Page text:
Teach the Controversy
June 17, 2008
I mentioned on my other blog that I've gotten back into teaching after a 10-year hiatus, and I'm loving every minute of it. At the moment, I'm teaching a class on journal writing at the College of New Rochelle's South Bronx campus, and though I haven't taught this class before in any shape or form (which makes it a lot of prep work) I'm having a great time with it. I haven't had a group of people in a class that I've enjoyed so much since I taught honors science writing at MSU, one of my alma maters. My students absolutely rock; they're bright, motivated, funny, not afraid to talk back and challenge me. And they are so eager that they teach each other (and me) as much as I teach them. I'm high after every class, just from their energy.
But I digress. In the years since I've been away, especially from teaching science writing, the Creationists have started using a new tactic to get their bogus "science" taught in place of evolution which they call "Teach the Controversy." This is so wrong on so many levels, the main one being that there is no controversy. Evolutionary biology, while termed a theory (which is what scientists, in their caution, call a fully developed and tested set of ideas; and what else would you call that?), as an overarching paradigm is fact. Details are still being worked out, and disagreements about those details break out, but that doesn't mean there's any question about the theory's validity or truth. That's how science works; it's based on argument. There is something like a marketplace of ideas: the more testable facts, the better the argument, the more firmly it becomes an accepted part of the body of scientific knowledge. Intelligent Design, which is the latest thinly disguised Christian evangelical conversion tool, does not hold water, not even in the courts.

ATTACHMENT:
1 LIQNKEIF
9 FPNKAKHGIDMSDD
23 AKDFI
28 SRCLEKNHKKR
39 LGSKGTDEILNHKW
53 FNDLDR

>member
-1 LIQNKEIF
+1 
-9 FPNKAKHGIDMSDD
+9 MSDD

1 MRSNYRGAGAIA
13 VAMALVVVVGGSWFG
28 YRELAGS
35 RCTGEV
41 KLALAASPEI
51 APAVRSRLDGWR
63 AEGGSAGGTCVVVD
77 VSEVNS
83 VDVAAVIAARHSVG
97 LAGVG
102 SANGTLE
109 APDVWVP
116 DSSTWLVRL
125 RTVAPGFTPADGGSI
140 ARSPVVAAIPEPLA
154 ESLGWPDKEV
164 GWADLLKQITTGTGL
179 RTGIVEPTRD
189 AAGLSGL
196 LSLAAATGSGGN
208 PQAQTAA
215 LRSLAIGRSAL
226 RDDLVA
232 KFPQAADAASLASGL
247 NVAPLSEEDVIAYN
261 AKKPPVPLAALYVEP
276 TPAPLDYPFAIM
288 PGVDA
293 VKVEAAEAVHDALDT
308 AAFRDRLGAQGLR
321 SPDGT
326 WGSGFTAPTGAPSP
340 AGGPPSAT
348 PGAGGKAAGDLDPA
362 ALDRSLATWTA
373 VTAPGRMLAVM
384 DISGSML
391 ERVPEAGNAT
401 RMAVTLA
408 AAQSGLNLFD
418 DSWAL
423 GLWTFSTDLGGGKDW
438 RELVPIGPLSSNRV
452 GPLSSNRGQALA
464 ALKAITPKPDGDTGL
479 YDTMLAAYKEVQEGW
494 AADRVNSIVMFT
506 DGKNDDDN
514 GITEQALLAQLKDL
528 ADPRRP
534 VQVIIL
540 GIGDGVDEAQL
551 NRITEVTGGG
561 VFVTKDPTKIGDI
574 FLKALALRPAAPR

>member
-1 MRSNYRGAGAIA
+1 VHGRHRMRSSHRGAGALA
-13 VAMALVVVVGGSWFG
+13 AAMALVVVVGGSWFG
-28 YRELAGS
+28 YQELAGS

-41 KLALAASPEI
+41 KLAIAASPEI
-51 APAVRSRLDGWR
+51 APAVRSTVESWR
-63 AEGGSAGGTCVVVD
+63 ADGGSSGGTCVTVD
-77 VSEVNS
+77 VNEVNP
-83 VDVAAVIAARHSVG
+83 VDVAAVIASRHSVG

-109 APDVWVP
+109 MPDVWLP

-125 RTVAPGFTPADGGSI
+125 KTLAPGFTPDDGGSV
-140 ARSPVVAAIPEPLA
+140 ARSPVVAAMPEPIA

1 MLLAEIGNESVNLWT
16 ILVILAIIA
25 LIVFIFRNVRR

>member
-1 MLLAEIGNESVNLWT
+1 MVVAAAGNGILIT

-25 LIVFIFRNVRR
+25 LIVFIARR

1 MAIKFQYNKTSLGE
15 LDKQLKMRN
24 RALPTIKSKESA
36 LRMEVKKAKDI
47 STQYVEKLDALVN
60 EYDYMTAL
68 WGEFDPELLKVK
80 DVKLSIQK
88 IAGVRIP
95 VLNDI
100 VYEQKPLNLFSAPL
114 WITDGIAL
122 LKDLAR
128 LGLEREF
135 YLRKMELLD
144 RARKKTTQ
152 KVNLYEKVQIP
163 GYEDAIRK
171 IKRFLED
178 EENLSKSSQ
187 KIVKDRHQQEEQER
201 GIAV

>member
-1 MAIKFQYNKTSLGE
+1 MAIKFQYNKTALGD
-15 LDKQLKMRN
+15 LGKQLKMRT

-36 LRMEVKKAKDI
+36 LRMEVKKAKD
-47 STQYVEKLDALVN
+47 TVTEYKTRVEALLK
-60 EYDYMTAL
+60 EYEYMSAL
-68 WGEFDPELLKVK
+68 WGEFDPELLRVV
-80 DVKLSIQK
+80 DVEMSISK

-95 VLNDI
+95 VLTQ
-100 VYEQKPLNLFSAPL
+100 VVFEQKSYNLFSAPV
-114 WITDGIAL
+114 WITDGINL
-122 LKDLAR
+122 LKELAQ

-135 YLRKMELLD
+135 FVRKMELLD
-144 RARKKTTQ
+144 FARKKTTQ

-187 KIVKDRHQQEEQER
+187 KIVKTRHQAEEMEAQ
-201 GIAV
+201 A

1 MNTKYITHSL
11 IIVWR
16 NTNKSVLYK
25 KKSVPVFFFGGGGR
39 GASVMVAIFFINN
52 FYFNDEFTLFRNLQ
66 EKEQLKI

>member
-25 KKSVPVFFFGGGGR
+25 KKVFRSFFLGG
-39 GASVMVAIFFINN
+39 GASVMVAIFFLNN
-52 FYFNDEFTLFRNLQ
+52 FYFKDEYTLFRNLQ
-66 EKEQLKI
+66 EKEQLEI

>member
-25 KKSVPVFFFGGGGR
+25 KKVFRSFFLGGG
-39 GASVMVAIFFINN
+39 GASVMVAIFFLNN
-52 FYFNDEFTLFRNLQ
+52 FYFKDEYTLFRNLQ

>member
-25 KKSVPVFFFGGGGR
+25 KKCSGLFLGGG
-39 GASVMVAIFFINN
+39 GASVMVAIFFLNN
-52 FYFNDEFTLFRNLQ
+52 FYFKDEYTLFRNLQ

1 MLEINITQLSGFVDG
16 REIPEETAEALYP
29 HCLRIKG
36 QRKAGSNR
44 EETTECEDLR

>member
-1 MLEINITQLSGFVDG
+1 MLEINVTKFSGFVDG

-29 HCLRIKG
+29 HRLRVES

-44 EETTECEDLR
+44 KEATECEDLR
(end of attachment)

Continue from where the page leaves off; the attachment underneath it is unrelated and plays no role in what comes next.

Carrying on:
I'm not entirely opposed to the idea that there is a Creator out there somewhere. "How" S/He made it happen is less important to me than "if." I think evolution is a completely workable tool for developing life. Just because the human metaphor for making things involves factories and exacting, get-it-right-the-first-time craftsmanship doesn't mean it's the only way to accomplish that goal, especially when it comes to life. Evolution may, in fact, be the most efficient way of producing intelligent life. What looks entirely random and without structure to us, from inside the system, may actually be just be so extremely complex that we can't, at present, fathom it. It may be one of those things that we have to wait until the Post-Human to really grok.
What's all this leading to? T-shirts. I was highly amused to run across Wear Science's Teach the Controversy designs on one of my favorite science blogs, Deep Sea News. I was so amused, in fact, that I bought myself a sun-yellow messenger bag with this design on it in blue. The one above, with a devil burying all those dinosaur bones, refers to the age of the earth problem and those pesky fossils of creatures that no longer exist that keep turning up. Young Earth creationists have been known to claim that God put them there as fossils when he created the earth. As I've said before, I think that's a pretty cruel and petty God to go obfuscating himself like that. Evolution is so much neater. But we all know the sun revolves around the earth. Right?
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